Weil, Andrew, Whole Earth
The speed with which medical institutions, including medical schools, are beginning to open to integrative medicine is astonishing and very gratifying. They're being forced into it. The institutions have no choice but to adapt; nonetheless it's nice to see. This change in medicine could be very important to society, going way beyond developments like alternative therapies. To give one example: if physicians were educated about the relationship between the environment and health, and really came to appreciate environmental causes of illness, they could as a group be a very powerful force pushing for environmental protection and clean-up. A more conscious, more enlightened medical profession would be a strong agent for social changes within our culture.
Breast cancer and neurological diseases such as Parkinson's and ALS, for example, are going to turn out to be traceable to environmental toxins like endocrine disruptors. Doctors' educations now include none of this understanding of environmental toxins as a causation of disease. Physicians as a profession have been very apathetic and just haven't pushed for this, though they're the ones who should be most concerned about it.
It's how physicians are trained and also our culture's very reductionist thinking. It's the prejudice and bias of science in our culture to see natural products as inexact and want to reduce activity down to single compounds. Medical education really isolates people from nature. Students have no first-hand experience of it in their training and pick up the prejudice that nature is inexact and wild and uncontrolled and dangerous.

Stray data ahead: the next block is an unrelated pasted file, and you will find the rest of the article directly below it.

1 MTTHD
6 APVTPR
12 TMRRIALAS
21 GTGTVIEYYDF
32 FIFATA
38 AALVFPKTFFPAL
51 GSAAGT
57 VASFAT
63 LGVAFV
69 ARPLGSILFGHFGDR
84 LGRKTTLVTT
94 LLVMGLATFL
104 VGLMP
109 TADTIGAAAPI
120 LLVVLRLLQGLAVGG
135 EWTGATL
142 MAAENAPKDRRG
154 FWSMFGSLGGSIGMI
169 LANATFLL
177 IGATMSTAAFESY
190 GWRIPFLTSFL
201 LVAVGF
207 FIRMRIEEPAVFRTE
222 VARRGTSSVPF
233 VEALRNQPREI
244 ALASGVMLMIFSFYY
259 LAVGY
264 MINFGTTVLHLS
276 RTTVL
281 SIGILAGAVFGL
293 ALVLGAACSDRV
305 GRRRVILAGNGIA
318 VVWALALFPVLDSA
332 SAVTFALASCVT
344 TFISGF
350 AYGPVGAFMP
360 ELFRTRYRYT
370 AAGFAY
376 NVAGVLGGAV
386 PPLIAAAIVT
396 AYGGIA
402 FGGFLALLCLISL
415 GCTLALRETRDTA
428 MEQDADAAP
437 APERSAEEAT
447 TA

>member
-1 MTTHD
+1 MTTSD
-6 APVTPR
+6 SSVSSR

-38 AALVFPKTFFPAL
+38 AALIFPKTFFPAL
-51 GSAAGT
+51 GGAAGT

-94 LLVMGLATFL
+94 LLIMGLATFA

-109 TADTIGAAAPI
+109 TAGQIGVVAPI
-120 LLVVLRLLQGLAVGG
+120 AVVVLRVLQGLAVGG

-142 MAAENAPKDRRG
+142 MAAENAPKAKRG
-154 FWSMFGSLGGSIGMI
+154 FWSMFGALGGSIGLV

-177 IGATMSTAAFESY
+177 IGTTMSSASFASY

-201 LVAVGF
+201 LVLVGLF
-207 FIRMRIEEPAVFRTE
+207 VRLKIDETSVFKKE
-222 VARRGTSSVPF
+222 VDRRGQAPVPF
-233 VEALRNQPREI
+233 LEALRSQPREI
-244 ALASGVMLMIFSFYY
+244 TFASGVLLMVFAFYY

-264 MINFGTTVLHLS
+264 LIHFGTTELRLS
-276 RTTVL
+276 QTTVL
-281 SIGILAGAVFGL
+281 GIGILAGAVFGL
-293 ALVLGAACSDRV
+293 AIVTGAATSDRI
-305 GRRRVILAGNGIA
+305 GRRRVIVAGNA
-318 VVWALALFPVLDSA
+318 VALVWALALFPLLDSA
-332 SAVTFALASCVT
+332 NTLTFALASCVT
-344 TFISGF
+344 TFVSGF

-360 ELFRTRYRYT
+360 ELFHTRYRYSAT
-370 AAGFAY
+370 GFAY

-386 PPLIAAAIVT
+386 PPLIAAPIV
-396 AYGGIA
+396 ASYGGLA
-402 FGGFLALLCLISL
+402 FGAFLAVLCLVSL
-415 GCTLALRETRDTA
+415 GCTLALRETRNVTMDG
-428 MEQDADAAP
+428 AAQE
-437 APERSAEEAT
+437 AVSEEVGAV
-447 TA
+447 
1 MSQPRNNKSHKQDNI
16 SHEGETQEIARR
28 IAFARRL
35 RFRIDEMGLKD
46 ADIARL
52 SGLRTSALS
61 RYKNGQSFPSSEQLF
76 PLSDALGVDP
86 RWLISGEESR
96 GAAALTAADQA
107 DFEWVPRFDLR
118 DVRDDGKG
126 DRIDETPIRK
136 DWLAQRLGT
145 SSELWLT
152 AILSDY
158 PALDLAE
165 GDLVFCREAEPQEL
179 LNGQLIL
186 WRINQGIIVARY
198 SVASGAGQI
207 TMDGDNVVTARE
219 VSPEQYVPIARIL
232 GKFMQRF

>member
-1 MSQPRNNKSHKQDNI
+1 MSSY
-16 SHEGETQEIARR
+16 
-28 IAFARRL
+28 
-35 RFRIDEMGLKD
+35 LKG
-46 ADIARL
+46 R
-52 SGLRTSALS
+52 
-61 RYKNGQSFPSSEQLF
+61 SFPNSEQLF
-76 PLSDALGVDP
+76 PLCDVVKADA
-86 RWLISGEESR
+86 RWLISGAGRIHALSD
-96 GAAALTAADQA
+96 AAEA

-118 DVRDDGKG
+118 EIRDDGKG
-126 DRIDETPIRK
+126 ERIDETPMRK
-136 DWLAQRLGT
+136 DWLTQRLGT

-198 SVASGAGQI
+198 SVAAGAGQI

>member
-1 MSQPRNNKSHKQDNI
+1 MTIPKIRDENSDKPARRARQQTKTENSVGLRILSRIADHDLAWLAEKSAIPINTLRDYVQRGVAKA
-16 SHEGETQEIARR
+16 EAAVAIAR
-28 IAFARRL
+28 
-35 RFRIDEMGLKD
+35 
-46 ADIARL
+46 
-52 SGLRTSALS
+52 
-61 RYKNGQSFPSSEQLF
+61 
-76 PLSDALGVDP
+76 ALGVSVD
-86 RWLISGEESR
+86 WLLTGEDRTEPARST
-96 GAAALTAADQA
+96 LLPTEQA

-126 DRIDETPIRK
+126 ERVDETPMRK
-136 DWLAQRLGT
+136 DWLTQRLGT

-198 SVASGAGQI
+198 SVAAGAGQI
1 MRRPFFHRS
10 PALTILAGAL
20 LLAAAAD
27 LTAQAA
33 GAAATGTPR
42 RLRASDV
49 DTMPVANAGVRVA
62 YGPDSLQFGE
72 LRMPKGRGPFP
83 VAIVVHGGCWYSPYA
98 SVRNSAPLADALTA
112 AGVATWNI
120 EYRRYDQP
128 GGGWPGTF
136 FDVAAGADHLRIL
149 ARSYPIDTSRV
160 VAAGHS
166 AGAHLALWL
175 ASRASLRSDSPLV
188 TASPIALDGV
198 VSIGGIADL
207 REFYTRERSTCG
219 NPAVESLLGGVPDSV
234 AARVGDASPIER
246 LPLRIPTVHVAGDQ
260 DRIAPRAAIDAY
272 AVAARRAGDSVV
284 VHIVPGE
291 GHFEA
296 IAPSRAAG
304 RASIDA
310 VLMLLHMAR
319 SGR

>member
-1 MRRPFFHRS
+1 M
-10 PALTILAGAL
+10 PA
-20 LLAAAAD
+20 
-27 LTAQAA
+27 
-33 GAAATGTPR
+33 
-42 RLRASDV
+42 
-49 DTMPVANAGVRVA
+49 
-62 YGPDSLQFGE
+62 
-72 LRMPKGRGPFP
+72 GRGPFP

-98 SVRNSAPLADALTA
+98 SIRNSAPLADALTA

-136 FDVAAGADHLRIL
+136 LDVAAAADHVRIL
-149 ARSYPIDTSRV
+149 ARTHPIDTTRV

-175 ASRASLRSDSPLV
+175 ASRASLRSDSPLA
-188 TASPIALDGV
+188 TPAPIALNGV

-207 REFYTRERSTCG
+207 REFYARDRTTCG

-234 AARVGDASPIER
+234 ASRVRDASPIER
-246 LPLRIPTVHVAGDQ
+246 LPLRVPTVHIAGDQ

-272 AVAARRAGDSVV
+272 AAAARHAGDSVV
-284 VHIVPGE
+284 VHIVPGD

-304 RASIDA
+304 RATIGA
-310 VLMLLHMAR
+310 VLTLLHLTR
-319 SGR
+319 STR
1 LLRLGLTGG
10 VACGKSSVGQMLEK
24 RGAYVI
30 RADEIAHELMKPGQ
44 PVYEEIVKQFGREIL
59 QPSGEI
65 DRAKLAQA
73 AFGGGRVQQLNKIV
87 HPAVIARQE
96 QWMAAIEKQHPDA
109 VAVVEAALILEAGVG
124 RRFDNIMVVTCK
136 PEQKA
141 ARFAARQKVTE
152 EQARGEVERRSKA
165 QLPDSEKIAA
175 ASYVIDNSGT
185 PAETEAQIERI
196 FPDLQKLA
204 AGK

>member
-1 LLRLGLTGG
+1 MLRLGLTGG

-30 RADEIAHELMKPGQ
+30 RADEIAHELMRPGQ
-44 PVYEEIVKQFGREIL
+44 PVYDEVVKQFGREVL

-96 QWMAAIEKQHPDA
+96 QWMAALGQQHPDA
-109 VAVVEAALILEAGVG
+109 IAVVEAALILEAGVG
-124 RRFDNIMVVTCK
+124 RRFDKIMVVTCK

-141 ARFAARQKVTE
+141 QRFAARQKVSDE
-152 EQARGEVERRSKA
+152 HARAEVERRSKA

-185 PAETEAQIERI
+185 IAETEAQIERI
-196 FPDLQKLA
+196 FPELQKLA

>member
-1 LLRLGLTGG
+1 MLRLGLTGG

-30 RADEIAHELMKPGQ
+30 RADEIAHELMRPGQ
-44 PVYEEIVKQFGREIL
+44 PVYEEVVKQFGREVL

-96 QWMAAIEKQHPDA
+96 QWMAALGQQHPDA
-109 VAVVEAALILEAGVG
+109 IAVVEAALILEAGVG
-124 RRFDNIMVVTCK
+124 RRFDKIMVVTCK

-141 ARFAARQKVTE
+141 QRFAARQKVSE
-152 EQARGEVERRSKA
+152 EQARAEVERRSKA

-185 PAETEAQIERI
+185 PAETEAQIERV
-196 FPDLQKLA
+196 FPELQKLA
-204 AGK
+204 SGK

Other interactions of environment and health include evolution of new diseases, especially new bacterial strains, and other factors contributing to the weakening of human immunity and defenses. We'll have to see what happens with these new diseases, but there is reason to be worried. Integrative medicine looks at antibiotics, for instance, in several ways. First, it doesn't reject antibiotics totally, but tries to teach people when it's appropriate to use them. Second, it tries to strengthen the body's defenses rather than just attack the germs; that approach especially comes from Chinese medicine.
A few years ago, I was with a Japanese scientist whose field of research was herbal medicine. …